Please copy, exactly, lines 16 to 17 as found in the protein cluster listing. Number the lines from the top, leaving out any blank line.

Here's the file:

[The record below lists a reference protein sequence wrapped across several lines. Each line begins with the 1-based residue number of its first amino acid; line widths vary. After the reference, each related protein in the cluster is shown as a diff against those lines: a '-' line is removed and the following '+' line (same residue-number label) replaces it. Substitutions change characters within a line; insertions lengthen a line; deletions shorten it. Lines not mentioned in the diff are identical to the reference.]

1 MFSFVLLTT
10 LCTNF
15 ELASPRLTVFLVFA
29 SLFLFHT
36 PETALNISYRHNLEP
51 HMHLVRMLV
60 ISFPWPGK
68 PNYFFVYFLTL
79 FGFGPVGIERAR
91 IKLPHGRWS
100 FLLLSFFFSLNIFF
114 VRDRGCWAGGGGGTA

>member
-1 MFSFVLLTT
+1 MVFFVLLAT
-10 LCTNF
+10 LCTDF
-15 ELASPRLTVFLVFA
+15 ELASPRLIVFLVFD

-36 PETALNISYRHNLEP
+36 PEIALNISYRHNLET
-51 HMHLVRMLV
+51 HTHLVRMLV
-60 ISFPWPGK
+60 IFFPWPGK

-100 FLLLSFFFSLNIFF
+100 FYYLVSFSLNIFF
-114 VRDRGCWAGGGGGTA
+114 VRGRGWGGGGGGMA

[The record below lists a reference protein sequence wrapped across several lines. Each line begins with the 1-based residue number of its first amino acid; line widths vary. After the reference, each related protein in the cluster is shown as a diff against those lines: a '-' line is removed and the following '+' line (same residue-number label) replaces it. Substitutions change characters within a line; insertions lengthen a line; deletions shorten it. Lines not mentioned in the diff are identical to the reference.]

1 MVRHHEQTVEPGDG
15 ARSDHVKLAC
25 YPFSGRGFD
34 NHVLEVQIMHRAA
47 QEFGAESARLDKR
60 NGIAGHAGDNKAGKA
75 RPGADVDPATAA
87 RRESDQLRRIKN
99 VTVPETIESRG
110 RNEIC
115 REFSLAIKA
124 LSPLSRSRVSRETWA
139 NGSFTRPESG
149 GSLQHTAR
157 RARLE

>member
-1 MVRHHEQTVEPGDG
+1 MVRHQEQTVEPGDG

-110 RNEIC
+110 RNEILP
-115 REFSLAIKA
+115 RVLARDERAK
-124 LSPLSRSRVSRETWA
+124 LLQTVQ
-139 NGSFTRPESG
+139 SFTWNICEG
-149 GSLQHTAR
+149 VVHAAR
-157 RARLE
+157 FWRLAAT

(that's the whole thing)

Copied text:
+1 MVFFVLLAT
-10 LCTNF